If you’re talking to someone or even driving somewhere and you ask, where is place this, you will get a response, “It is over there.” Over there can be across the street or on the other side of town.
In America, if you ask directions or location you will hear a distance, any turns and how many blocks or how many businesses you need to pass. Such as “Go 2 miles, pass xxx street, turn right, go 3 blocks and it is the second store on the left.”
Here when your close, and ask where is the location, you will hear again, “Over there” but then you get an index finger doing a motion as I can explain as one finger hitting a keyboard key.
While you’re driving and getting close, you will not hear something to let you know you’re getting close and will turn, instead, as you’re driving and usually in the wrong lane and passing a street, you get a “turn here.” Most times there are cars and motorcycles passing you on both sides and they expect you to cut everyone off and screech your tires and you make the turn. Now you need to find a place to make a “U” turn and head back.
With pointing, instead of fingers pointing, here they use lips. When I first moved here I thought there was a lot of people wanting a kiss, then I found out they are pointing.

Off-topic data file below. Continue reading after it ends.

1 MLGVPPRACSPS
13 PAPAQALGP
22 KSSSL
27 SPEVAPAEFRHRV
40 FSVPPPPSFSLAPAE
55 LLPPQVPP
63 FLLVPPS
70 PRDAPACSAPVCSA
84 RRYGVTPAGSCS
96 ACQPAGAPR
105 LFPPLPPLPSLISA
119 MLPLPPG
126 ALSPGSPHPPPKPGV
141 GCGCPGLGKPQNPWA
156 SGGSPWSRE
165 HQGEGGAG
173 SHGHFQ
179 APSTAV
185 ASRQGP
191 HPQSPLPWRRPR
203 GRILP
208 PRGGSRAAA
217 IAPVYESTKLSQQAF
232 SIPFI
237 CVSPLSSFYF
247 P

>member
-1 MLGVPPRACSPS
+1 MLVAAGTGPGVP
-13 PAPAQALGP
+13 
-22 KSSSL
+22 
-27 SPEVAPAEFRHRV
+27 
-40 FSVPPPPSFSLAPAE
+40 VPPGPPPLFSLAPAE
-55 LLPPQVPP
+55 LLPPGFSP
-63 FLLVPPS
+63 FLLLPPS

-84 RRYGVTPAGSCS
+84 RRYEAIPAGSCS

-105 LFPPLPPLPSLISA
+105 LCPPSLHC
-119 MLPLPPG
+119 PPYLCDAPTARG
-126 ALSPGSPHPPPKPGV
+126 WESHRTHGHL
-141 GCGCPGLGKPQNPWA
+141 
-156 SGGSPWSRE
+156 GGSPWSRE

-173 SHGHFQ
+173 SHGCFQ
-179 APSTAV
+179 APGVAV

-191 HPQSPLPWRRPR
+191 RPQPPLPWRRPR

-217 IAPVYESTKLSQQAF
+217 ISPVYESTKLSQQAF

If someone wants you to wedge a door stop for a door, you will get lips pointing at the door and a finger wiggle. You will not hear “Please open the door” or “please open the door and wedge it.” Another instance is if someone wants you to sit, they will turn their head towards the chair or bench and pout their lips pointing to the place.
Also for many, there is not the courtesy of would like, are you ready, please come, or other nice things. Instead it is a command. If dinner is ready, you will be told “Eat na. (Na is equivalent to now)” If you do not jump up and rush to the table everyone else will repeat the command.
Another non verbal form of communication is the raising of the eyebrows. If you’re talking to someone, and you ask a question that would have a yes or no answer, many will raise their eyebrows. Or as your talking, instead of the “uh-ha” sound, you will see eyebrows raised for a moment. Unfortunately some Filipinos will do that without seeing if you’re looking at them.
If you’re out and you hear a loud “sssssssssssss” sound like a snake, or loud and long kissing sound, that is how someone is calling for someone’s attention. I hear it the most in front of the mall where Jeepney hawkers are calling for passengers. Or it can me someone on a raised walkway behind you calling to a friend they have been waiting for.
I will be out at the mall having a cigarette and from behind me I hear these sounds, many will look up. One in the crowd then sees their friend.
If you know of other instances of nonverbal communication or sounds used, I would like to know what you think.